Elon Musk unveiled prototypes of Tesla's Solar Roof tiles In October 2016. They came in four styles that looked just like normal roofing material but were essentially miniaturized versions of traditional solar panels.
The announcement helped Tesla justify its $2.6 billion acquisition of SolarCity one month later and represented Musk's vision for what the businesses could do together.
It's been almost two years since then. So where are the tiles?
"We now have several hundred homes with the Solar Roof on them, and that's going well. It takes a while to just confirm that the Solar Roof is going to last for 30 years and all the details work out," Musk said on Tesla's Q2 earnings call in August.
As of May, only 12 Tesla tiled roofs were connected to the grid, all in Northern California, according to Reuters. Tesla declined to give an updated figure, but the company later clarified that Musk's "several hundred homes" comment refers to roofs that are scheduled for installation or are partially installed.
Tesla has been accepting $1,000 deposits for the roof tiles since May 2017. But at that point, the company wasn't even close to mass producing them.
It established a factory in Buffalo, New York to make the tiles, but it's not running at full capacity yet. At the company's most recent annual shareholder meeting, Musk blamed ongoing delays on a need for more testing.
"There's only so much accelerated life testing that you do on a roof. So before we can deploy it to a large number of houses we need to make sure that it's that all elements of the roof are going to last for at least three decades," Musk said at the shareholder meeting last June.
Solar tiles, like large solar panels, use silicon solar cells to convert sunlight into electricity. But it turns out this tech is difficult to shrink and manufacture.
"Making things small actually changes a lot of the way the technology will work. And that's been a big challenge I think for Tesla, but certainly for the whole industry overall — to try and miniaturize it in a way that keeps it cost-effective and also gives it the very reliable performance that solar is known for," said Andrew Beebe, managing director of Obvious Ventures.
One of the customers with the tiles already installed is San Jose resident and Tesla Model 3 owner Tri Huynh. He preordered them as soon as possible, and the roof was installed earlier this year.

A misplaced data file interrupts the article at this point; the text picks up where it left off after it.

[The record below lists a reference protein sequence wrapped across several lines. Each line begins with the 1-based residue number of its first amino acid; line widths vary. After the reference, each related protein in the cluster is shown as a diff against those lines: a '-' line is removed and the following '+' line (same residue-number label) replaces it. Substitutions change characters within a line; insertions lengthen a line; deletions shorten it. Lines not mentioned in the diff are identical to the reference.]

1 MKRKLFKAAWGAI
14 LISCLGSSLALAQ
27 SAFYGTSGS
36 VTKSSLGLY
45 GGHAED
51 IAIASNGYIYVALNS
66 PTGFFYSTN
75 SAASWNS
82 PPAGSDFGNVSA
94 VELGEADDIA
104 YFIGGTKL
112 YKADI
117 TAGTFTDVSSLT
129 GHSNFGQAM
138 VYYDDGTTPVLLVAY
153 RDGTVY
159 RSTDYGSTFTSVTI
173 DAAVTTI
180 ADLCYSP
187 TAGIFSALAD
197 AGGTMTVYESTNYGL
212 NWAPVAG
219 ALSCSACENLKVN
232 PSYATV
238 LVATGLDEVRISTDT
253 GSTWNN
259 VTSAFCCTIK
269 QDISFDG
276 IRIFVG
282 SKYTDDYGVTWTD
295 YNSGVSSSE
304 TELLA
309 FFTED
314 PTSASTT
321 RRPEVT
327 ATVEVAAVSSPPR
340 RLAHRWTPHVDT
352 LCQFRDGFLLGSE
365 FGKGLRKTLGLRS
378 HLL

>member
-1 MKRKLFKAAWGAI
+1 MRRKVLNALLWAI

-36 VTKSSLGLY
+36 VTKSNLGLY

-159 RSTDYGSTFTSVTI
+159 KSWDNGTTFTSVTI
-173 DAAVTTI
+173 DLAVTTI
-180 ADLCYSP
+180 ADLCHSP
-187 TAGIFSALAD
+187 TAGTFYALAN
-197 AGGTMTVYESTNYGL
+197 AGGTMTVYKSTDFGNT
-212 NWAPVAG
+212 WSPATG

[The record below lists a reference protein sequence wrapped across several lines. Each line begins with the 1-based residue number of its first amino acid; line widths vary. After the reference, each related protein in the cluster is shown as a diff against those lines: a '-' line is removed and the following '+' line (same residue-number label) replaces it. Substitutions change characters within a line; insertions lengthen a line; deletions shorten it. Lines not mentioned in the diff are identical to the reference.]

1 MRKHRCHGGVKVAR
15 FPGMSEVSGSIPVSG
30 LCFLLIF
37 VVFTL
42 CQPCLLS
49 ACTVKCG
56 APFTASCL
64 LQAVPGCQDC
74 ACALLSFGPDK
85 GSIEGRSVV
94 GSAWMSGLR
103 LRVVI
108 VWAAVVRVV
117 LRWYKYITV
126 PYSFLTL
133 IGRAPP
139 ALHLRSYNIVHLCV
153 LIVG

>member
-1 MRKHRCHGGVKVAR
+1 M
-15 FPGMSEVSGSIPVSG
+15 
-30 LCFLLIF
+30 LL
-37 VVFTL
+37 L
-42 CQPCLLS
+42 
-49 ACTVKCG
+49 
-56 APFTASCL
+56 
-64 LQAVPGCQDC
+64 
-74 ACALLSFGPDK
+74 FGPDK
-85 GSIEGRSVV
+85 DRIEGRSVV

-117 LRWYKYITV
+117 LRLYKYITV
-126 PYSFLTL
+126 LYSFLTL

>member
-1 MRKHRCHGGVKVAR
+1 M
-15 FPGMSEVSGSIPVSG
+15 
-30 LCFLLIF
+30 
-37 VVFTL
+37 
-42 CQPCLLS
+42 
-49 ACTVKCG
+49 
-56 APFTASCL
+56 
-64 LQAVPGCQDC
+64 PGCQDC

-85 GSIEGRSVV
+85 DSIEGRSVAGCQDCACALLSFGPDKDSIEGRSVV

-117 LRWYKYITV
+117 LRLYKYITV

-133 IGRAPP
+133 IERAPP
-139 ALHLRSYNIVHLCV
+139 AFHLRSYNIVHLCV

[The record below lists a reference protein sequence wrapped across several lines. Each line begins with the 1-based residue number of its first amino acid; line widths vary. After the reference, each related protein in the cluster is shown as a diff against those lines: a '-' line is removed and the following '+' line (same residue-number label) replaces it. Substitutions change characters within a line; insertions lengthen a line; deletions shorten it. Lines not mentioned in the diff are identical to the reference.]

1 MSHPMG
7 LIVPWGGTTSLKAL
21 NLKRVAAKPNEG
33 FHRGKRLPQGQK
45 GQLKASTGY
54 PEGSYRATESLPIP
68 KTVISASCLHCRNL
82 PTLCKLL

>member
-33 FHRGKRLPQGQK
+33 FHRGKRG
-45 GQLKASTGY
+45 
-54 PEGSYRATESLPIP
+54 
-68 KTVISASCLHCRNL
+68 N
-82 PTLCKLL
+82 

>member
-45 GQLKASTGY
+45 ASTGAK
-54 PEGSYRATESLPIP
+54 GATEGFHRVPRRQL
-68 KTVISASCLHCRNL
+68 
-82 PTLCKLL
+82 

"I was actually extremely surprised I got the call, just because you never know what this stuff, right. I thought there'd be extreme delays, I just didn't know how long it was going to take," said Huynh.
While traditional solar panels can be installed in a day, it took a team of 10 to 15 workers two weeks to install this roof. Huynh asked them why his home was chosen.
"They said it was kind of proximity to their headquarters, so that they could do quick troubleshooting," Huynh said.
Tesla's customers are paying a premium for the tile's sleek look. Huynh's roof cost him about $100,000, though he did need to replace his roof anyway.
"I don't think this will ever pay for itself honestly," he said.
For people who don't need a new roof but want to install solar energy, traditional panels are definitely cheaper.
But Huynh is excited to be an early adopter and see his energy bill decrease.
"Traditionally in the summer my power bill is around $400, $450 in the summer. My last bill was only $40," he said.
Ultimately, Tesla's goal is to make the tiles a cost-effective option, partially by ensuring they're more durable than other rooftops. Tesla promises 30 years of solar-power generation.
"I would expect these solar roofing tiles, in just a few years, to be quite reasonably priced if they can get the market interest that they're hoping for," said Dan Kammen, an energy professor at University of California, Berkeley. "It's not just a roofing shingle anymore, it's a power plant on your roof."
Experts anticipate a wave of new solar installations within three to five years.
Tesla says solar roof installations will scale up later this year and into 2019.
"It's highly likely that great engineers and incredible technologists — and a lot of those people might be at Tesla — are going to be able to take this very difficult challenge and engineer the heck out of it and get us to that cost parity," Beebe said. "We're not there yet."
Correction: When Elon Musk referred to "hundreds" of solar roofs being installed, Tesla later clarified that his number included roofs that were ordered or partly installed. Musk himself did not clarify the statement.